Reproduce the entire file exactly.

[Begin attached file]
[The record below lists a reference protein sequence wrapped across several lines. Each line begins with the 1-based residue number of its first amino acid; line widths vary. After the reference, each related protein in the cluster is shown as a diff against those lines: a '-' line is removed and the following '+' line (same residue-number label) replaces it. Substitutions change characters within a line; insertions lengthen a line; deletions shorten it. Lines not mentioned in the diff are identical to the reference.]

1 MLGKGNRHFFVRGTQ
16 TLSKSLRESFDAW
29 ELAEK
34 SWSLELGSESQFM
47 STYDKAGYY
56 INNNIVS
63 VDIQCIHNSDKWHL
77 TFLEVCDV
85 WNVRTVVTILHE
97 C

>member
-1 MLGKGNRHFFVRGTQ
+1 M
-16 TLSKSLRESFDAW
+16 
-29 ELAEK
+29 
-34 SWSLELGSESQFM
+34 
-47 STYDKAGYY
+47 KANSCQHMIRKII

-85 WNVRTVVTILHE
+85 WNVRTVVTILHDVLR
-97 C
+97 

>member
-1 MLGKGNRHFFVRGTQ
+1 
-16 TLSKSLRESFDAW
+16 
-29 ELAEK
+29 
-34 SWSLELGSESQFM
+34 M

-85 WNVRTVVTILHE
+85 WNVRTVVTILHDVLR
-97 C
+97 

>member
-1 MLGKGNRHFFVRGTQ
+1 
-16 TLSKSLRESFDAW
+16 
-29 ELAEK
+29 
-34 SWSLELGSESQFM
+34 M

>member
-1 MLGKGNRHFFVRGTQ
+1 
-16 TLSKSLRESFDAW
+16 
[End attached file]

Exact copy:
[The record below lists a reference protein sequence wrapped across several lines. Each line begins with the 1-based residue number of its first amino acid; line widths vary. After the reference, each related protein in the cluster is shown as a diff against those lines: a '-' line is removed and the following '+' line (same residue-number label) replaces it. Substitutions change characters within a line; insertions lengthen a line; deletions shorten it. Lines not mentioned in the diff are identical to the reference.]

1 MLGKGNRHFFVRGTQ
16 TLSKSLRESFDAW
29 ELAEK
34 SWSLELGSESQFM
47 STYDKAGYY
56 INNNIVS
63 VDIQCIHNSDKWHL
77 TFLEVCDV
85 WNVRTVVTILHE
97 C

>member
-1 MLGKGNRHFFVRGTQ
+1 M
-16 TLSKSLRESFDAW
+16 
-29 ELAEK
+29 
-34 SWSLELGSESQFM
+34 
-47 STYDKAGYY
+47 KANSCQHMIRKII

-85 WNVRTVVTILHE
+85 WNVRTVVTILHDVLR
-97 C
+97 

>member
-1 MLGKGNRHFFVRGTQ
+1 
-16 TLSKSLRESFDAW
+16 
-29 ELAEK
+29 
-34 SWSLELGSESQFM
+34 M

-85 WNVRTVVTILHE
+85 WNVRTVVTILHDVLR
-97 C
+97 

>member
-1 MLGKGNRHFFVRGTQ
+1 
-16 TLSKSLRESFDAW
+16 
-29 ELAEK
+29 
-34 SWSLELGSESQFM
+34 M

>member
-1 MLGKGNRHFFVRGTQ
+1 
-16 TLSKSLRESFDAW
+16 